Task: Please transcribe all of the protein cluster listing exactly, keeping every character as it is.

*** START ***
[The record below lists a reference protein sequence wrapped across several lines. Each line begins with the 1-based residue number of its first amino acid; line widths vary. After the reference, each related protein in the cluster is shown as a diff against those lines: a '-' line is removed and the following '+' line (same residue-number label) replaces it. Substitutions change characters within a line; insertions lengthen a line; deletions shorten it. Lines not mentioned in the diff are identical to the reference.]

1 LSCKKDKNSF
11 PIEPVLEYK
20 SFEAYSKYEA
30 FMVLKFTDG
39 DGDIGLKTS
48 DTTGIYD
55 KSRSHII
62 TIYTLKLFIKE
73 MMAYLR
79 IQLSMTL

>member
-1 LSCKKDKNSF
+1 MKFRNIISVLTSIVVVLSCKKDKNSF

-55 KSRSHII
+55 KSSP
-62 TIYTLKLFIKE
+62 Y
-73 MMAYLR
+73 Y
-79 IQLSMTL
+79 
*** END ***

[The record below lists a reference protein sequence wrapped across several lines. Each line begins with the 1-based residue number of its first amino acid; line widths vary. After the reference, each related protein in the cluster is shown as a diff against those lines: a '-' line is removed and the following '+' line (same residue-number label) replaces it. Substitutions change characters within a line; insertions lengthen a line; deletions shorten it. Lines not mentioned in the diff are identical to the reference.]

1 LSCKKDKNSF
11 PIEPVLEYK
20 SFEAYSKYEA
30 FMVLKFTDG
39 DGDIGLKTS
48 DTTGIYD
55 KSRSHII
62 TIYTLKLFIKE
73 MMAYLR
79 IQLSMTL

>member
-1 LSCKKDKNSF
+1 MKFRNIISVLTSIVVVLSCKKDKNSF

-55 KSRSHII
+55 KSSP
-62 TIYTLKLFIKE
+62 Y
-73 MMAYLR
+73 Y
-79 IQLSMTL
+79 